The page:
Like most teachers, I spent my summer relaxing with a little reading and even some work thrown in there. In one of the many articles I read, the author asserted that math was the language of science. I thought about this for a while, especially as I was preparing to enter a new classroom with a dual purpose this fall.
After two years of Upper School math, I feel incredibly fortunate to be teaching 6th grade math and science. As the only instructor of this curricula, I have the flexibility to focus on topics I find interesting, and intertwine the two courses as much or as little as I please. I opted for the former.
September in the 6th grade was a whirlwind. We began our study of math with ratios and ratio tables, then dove headfirst into simple machines in science. My students were beside themselves when they realized that the mechanical advantage of simple machines can be described as a ratio between distance and weight. It was mind blowing to them when they discovered that they could balance levers using unlike weights. They were more impressed when they understood that if they knew one weight, and the distance of both weights from the fulcrum, that they could determine the unknown mass.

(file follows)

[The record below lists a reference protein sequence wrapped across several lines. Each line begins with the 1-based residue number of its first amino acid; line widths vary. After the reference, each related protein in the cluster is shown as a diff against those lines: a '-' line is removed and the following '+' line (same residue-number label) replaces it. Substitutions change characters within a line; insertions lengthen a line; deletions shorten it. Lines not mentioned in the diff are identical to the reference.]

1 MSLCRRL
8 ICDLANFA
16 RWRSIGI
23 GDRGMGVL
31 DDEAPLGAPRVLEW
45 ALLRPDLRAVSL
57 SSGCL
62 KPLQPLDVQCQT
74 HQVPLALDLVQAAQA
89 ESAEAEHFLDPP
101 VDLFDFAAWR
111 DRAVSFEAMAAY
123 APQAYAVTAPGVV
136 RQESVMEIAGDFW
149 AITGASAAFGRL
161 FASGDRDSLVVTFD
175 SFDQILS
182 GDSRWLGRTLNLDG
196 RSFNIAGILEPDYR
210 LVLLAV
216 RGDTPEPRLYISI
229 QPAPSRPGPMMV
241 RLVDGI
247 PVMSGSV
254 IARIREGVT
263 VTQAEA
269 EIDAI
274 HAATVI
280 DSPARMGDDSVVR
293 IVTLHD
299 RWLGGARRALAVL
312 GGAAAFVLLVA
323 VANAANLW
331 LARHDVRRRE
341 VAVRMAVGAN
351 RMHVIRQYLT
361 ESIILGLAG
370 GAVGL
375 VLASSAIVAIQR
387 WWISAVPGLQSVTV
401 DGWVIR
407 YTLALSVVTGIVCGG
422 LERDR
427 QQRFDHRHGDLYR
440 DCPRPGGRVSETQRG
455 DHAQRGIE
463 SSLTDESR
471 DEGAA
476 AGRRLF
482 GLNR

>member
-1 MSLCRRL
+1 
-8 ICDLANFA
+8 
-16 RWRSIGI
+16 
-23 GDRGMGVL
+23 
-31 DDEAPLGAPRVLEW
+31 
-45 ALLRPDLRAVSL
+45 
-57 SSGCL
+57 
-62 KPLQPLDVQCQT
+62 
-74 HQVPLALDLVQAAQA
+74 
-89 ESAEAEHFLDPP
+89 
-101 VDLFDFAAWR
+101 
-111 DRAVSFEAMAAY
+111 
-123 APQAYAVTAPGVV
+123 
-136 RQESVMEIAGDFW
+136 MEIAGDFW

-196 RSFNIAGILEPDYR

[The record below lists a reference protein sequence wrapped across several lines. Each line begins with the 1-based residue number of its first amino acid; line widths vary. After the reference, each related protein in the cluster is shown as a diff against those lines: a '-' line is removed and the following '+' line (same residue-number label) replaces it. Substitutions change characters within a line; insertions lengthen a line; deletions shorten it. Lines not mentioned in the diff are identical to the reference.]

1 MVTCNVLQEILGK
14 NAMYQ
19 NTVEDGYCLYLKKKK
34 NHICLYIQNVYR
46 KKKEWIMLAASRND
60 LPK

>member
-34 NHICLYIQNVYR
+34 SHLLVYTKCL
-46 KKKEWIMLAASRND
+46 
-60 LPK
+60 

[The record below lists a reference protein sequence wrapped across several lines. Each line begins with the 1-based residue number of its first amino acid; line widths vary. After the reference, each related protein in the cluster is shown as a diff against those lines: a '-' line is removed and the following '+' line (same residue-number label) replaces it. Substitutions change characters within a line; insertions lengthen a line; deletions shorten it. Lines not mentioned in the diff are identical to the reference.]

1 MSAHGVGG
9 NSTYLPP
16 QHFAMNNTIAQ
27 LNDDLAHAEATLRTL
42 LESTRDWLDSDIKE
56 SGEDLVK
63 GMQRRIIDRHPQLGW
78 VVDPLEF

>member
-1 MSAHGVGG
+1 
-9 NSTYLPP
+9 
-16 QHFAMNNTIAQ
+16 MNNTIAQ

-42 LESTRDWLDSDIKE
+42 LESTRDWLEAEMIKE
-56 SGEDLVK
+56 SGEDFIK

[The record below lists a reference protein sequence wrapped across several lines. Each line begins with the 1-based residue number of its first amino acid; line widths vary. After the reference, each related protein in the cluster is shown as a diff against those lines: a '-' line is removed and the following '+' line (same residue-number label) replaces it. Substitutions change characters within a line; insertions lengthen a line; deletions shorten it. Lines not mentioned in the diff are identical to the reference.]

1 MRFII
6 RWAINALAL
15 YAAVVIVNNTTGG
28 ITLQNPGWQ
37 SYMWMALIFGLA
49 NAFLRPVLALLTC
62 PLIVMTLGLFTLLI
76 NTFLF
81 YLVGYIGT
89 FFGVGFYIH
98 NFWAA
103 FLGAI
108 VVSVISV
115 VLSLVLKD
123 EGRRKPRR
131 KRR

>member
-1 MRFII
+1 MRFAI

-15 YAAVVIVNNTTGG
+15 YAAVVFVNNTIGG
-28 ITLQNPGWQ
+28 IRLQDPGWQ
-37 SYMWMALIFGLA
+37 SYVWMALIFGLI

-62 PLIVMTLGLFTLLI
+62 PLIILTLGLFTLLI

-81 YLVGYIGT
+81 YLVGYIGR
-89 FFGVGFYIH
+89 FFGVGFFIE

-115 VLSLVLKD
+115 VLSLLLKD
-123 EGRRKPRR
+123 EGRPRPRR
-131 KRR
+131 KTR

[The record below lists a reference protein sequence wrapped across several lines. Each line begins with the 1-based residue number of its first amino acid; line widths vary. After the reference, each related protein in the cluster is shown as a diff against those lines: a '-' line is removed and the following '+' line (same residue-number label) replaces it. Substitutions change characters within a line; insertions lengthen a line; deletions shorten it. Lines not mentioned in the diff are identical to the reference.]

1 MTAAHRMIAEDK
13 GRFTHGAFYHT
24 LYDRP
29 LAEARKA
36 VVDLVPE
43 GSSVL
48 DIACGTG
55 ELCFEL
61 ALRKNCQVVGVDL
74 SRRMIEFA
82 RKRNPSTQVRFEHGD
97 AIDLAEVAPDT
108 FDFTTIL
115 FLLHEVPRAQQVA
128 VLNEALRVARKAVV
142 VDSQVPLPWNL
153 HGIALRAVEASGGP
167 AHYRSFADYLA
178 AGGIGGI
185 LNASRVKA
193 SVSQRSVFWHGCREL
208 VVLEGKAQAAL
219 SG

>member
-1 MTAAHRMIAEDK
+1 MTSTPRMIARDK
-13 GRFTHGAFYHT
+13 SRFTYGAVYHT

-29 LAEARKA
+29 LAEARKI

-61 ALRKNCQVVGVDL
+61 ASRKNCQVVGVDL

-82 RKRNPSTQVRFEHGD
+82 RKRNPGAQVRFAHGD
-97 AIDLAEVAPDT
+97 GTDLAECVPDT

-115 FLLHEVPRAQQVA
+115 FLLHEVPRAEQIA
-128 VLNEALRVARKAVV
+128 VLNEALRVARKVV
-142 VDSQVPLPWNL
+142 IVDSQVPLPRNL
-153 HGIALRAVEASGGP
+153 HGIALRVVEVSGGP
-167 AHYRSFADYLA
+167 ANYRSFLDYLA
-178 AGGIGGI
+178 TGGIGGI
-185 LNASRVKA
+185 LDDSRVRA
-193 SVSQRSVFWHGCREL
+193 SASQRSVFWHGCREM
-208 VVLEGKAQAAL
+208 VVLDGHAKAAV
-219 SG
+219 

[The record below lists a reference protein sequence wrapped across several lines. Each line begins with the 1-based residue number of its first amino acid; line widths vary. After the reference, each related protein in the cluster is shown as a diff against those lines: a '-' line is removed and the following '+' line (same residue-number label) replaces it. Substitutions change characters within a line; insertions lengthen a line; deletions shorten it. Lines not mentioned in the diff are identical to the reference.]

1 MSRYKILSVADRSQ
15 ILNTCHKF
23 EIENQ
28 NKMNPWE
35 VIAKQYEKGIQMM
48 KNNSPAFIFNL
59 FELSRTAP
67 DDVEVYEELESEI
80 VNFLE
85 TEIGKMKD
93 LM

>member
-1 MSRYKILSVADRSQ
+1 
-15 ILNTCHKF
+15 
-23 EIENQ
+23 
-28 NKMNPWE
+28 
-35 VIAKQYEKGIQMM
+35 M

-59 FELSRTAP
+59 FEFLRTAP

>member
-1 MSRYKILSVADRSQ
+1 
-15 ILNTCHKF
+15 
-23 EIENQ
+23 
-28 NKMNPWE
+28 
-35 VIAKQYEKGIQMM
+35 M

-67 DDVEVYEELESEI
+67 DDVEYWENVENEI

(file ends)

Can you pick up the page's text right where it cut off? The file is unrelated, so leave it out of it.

A few weeks into school, the girls were pulling out their homework at the beginning of class one day, and one of the girls exclaimed, “Ms. Blakelock, I was so confused last night; I was doing the post lab questions, but I had to ask myself, ‘am I doing my math homework or my science homework?’ and then I realized that it’s like math and science are almost the same thing.”
This off-hand comment encapsulates one of my best teacher moments. My students – on their own – decided that math and science go hand-in-hand. They have continued to see the connection between these two disciplines, learning about and calculating gear ratios, by utilizing their recently acquired fraction and mixed numbers skills. They used their knowledge of division and fractions to calculate and compare the velocity of themselves and their peers running across a grass field. With any luck, they will spend the rest of their science careers noticing all of the places that math and science intertwine.